Nathan Johnson is part of a PioneerCare family that includes about 300 members but in these times with COVID-19 numbers surging, he will admit that many of the staff are growing weary.
“I am very proud of our staff, we have so many people who are putting in extra hours and putting in overtime,” Johnson said. “That is not to say our staff is not tired.”
Nursing staff see sickness, both physical and mental, every day. Death also walks the halls. The person they chat with one day may not be there the next time they punch in for their shift.
COVID-19 has changed the ballgame in a big way. The sudden impact of the disease has nursing facilities on edge.
PioneerCare and other nursing facilities in the Fergus Falls area are 10 months into the process. Johnson feels the local providers were doing pretty well until fall arrived with a second surge of the virus.
Otter Tail County currently has a 17.1% positivity rate according to Johnson. Anything over 10% is considered high.
“We’ve done over 10,000 tests to date,” said Johnson, who works as the chief executive at PioneerCare. Johnson has personally been tested for the coronavirus 28 times.
At a certain stage, federal law dictates that nursing home staff be tested twice a week - a quick test and a PCR test. These tests are both conducted by taking nasal swabs but one receives a more thorough testing than the other. Johnson has had both.
What the tests have shown is 60% of all the people tested positive in the organization have never demonstrated symptoms.
“That’s what makes this so tricky, so dangerous,” Johnson said. “A person usually doesn’t know it.”
The testing PioneerCare has done has nearly always picked up the virus when staff members are asymptomatic. At that point they are sent home to quarantine.
Sources of the coronavirus come from everywhere and are carried by the young as well as the old.
“So few of our staff are out because they’ve tested positive,” Johnson said. “Most of our staff is out because they are running their own homes.”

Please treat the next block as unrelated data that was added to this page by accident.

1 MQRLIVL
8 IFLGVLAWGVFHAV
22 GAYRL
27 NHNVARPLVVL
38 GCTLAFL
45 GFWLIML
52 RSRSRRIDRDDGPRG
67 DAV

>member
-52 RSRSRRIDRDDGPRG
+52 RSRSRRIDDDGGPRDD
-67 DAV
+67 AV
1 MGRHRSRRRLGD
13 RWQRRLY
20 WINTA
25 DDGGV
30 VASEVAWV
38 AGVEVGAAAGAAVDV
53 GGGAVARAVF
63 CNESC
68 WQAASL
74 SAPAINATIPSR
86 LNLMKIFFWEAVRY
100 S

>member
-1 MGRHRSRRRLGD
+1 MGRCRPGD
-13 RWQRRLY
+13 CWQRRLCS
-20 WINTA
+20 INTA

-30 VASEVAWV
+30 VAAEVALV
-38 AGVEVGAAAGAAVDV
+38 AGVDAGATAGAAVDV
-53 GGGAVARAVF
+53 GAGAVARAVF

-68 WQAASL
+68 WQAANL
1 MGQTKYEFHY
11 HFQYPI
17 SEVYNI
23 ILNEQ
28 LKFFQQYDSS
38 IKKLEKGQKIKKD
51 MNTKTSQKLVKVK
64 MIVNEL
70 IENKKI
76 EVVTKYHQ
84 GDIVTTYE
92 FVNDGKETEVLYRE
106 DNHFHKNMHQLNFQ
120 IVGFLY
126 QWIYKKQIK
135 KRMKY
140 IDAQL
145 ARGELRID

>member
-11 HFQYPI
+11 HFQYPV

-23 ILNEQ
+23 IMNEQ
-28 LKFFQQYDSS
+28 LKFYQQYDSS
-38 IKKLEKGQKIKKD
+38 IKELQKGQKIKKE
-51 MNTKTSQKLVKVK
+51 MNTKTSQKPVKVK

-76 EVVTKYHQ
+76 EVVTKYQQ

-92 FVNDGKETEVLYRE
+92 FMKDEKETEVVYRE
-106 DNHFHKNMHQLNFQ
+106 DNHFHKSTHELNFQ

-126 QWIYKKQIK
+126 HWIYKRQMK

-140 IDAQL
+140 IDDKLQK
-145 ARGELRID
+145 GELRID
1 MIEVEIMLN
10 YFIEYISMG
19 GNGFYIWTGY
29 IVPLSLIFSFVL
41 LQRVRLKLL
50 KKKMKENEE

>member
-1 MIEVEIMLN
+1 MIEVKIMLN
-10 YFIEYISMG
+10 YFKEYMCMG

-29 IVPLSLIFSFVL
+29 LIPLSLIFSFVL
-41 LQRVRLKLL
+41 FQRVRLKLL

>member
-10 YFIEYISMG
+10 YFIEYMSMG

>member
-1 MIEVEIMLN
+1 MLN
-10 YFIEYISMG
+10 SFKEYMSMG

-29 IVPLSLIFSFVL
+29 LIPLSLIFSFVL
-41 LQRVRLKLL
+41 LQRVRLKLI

One of the greatest burdens the residents of the nursing facilities are bearing during the pandemic is separation from their loved ones.
“The one thing we do understand about this virus is that it targets people with underlying respiratory conditions and people who live closely together and so those two things make our seniors a more vulnerable age group than any other group,” Johnson said.
Everyone entering PioneerCare is screened.
On the last day of November there were 13 residents at PioneerCare with active COVID-19 cases. Eight staff members also had active cases. There were no active cases at the PioneerCare Memory Cottages in Fergus Falls or Breckenridge and none at the PioneerPointe Assisted Living Center in Fergus Falls.
Johnson pointed out that nursing facilities strive to be welcoming and friendly places for their residents and guests. Yet the coronavirus threat has forced a change in nursing home policies.
“We are very sensitive to that reality. One of the unintended consequences of all these protections we put in place is that it creates isolation and loneliness and that is very real.”
Johnson said visitors will be allowed again when the positivity rate drops below 10% in the country and there are no active cases in PioneerCare.
Another program the Minnesota Department of Health has put into place is “Essential Caregivers” which, in a nutshell, each resident can select one family member and that person can go through PioneerCare training and, by doing so, can enter the facility and visit.
Johnson said that he had never imagined that nursing homes would someday be dealing with a worldwide pandemic.
So what does the future hold for the beleaguered staff members and residents of nursing homes?
“There is always hope and we are getting word from the Minnesota Department of Health and other public health officials that a vaccine is going to be available shortly,” Johnson said. “Let’s hope for a quick distribution of vaccinations.”
When the distribution of the vaccine happens it is Johnson’s understanding that nursing homes and assisted living facilities are going to be a priority for distribution.
“We’re resilient but we’re tired,” Johnson said.
Johnson wants people in the Fergus Falls community who might find themselves facing some down time to contact PioneerCare.
“I would say to those folks if they have some time on their hands consider coming and helping us at Pioneer. We’d love to have them. We have created some temporary jobs just for that, some support positions,” Johnson said.